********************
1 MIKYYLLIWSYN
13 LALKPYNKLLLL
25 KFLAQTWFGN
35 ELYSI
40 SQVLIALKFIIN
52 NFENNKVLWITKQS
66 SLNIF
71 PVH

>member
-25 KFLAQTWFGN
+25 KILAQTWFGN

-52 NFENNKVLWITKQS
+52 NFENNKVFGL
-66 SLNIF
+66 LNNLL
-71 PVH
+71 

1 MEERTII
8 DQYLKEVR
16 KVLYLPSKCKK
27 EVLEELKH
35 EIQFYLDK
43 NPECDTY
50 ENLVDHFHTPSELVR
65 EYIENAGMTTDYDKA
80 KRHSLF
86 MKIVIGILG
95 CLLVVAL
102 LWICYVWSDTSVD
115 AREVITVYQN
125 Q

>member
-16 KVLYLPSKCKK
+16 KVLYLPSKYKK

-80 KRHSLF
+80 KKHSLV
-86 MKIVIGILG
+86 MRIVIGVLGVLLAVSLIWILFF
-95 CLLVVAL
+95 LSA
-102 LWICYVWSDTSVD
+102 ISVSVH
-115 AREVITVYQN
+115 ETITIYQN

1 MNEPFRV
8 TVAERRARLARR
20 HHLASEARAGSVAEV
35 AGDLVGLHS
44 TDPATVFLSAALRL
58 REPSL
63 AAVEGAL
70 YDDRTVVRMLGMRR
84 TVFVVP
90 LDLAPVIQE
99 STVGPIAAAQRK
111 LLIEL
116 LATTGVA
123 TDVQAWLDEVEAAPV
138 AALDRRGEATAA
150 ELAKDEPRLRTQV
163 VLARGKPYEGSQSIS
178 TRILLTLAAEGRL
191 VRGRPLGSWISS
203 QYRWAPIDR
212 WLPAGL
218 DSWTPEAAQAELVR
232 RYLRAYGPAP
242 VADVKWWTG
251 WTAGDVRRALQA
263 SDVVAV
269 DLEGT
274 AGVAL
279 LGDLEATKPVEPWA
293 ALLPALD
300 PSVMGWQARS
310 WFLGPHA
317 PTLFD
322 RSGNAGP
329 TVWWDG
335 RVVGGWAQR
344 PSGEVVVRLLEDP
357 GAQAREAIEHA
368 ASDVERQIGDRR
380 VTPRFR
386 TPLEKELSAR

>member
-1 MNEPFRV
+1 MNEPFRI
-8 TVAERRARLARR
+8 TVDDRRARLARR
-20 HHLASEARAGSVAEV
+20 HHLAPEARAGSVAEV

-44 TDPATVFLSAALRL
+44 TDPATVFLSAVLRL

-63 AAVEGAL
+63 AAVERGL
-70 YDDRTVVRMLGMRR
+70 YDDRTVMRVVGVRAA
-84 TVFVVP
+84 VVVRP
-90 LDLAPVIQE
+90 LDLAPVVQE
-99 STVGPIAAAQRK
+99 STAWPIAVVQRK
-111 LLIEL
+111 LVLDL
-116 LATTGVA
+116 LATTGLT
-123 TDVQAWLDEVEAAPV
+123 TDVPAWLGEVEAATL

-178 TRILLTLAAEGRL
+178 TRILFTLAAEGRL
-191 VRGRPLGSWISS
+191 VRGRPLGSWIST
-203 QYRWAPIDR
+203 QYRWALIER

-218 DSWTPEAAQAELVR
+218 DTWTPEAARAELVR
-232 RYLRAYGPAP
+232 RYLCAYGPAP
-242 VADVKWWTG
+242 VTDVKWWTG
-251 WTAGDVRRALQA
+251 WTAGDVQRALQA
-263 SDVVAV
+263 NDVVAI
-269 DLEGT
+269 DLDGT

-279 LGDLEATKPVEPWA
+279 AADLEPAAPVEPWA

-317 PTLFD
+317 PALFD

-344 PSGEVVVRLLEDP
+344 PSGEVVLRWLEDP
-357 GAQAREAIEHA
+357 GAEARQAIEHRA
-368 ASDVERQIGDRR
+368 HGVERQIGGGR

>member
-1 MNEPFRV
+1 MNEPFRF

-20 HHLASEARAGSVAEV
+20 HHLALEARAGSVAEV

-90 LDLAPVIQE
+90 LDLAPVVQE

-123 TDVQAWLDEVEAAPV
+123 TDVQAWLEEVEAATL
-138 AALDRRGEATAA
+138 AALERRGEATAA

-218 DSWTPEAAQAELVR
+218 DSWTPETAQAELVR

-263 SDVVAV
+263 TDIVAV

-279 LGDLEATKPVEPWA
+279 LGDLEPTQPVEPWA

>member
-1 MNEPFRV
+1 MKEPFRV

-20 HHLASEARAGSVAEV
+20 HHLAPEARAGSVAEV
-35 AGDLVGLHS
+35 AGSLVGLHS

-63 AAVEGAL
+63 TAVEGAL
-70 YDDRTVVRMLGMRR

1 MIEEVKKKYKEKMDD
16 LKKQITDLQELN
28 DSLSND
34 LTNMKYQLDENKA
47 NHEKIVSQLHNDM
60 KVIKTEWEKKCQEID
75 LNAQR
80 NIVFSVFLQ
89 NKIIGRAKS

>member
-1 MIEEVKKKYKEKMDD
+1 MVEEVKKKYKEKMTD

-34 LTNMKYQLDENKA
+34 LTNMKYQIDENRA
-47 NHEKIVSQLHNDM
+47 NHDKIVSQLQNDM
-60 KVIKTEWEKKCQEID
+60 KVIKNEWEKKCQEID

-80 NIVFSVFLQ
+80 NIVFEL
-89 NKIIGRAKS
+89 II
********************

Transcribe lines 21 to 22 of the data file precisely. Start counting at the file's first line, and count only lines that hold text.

27 EVLEELKH
35 EIQFYLDK